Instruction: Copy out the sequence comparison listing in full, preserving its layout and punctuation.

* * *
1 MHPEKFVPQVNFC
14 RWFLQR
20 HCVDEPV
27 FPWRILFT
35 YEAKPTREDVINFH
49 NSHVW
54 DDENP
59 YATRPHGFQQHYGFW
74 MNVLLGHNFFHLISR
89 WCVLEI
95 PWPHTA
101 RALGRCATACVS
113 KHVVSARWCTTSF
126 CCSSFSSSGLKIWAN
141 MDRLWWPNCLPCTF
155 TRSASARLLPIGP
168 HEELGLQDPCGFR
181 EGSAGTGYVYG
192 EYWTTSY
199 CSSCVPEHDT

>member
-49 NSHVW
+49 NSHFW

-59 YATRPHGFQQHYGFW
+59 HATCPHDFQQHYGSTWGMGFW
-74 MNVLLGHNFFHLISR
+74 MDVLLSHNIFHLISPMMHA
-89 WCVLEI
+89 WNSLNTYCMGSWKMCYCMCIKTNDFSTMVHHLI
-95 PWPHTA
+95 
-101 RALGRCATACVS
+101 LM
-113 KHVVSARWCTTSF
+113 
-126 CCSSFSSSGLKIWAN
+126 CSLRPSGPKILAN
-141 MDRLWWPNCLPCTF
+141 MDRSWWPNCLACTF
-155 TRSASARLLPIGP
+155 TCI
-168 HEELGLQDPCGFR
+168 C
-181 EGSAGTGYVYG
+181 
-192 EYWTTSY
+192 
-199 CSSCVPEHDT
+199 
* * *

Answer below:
1 MHPEKFVPQVNFC
14 RWFLQR
20 HCVDEPV
27 FPWRILFT
35 YEAKPTREDVINFH
49 NSHVW
54 DDENP
59 YATRPHGFQQHYGFW
74 MNVLLGHNFFHLISR
89 WCVLEI
95 PWPHTA
101 RALGRCATACVS
113 KHVVSARWCTTSF
126 CCSSFSSSGLKIWAN
141 MDRLWWPNCLPCTF
155 TRSASARLLPIGP
168 HEELGLQDPCGFR
181 EGSAGTGYVYG
192 EYWTTSY
199 CSSCVPEHDT

>member
-49 NSHVW
+49 NSHFW

-59 YATRPHGFQQHYGFW
+59 HATCPHDFQQHYGSTWGMGFW
-74 MNVLLGHNFFHLISR
+74 MDVLLSHNIFHLISPMMHA
-89 WCVLEI
+89 WNSLNTYCMGSWKMCYCMCIKTNDFSTMVHHLI
-95 PWPHTA
+95 
-101 RALGRCATACVS
+101 LM
-113 KHVVSARWCTTSF
+113 
-126 CCSSFSSSGLKIWAN
+126 CSLRPSGPKILAN
-141 MDRLWWPNCLPCTF
+141 MDRSWWPNCLACTF
-155 TRSASARLLPIGP
+155 TCI
-168 HEELGLQDPCGFR
+168 C
-181 EGSAGTGYVYG
+181 
-192 EYWTTSY
+192 
-199 CSSCVPEHDT
+199 